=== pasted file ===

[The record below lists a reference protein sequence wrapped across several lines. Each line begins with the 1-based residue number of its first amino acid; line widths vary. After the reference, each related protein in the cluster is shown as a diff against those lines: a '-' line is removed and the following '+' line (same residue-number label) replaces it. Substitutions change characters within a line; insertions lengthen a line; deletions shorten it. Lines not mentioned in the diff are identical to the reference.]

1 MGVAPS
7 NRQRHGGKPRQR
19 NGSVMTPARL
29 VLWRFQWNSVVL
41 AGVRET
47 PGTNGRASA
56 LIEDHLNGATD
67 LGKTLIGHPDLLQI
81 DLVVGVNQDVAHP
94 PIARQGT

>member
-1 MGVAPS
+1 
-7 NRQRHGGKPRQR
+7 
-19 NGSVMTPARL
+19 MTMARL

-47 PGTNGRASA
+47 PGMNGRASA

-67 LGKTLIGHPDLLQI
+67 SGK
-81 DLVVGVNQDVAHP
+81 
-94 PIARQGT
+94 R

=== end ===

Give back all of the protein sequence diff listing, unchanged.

[The record below lists a reference protein sequence wrapped across several lines. Each line begins with the 1-based residue number of its first amino acid; line widths vary. After the reference, each related protein in the cluster is shown as a diff against those lines: a '-' line is removed and the following '+' line (same residue-number label) replaces it. Substitutions change characters within a line; insertions lengthen a line; deletions shorten it. Lines not mentioned in the diff are identical to the reference.]

1 MGVAPS
7 NRQRHGGKPRQR
19 NGSVMTPARL
29 VLWRFQWNSVVL
41 AGVRET
47 PGTNGRASA
56 LIEDHLNGATD
67 LGKTLIGHPDLLQI
81 DLVVGVNQDVAHP
94 PIARQGT

>member
-1 MGVAPS
+1 
-7 NRQRHGGKPRQR
+7 
-19 NGSVMTPARL
+19 MTMARL

-47 PGTNGRASA
+47 PGMNGRASA

-67 LGKTLIGHPDLLQI
+67 SGK
-81 DLVVGVNQDVAHP
+81 
-94 PIARQGT
+94 R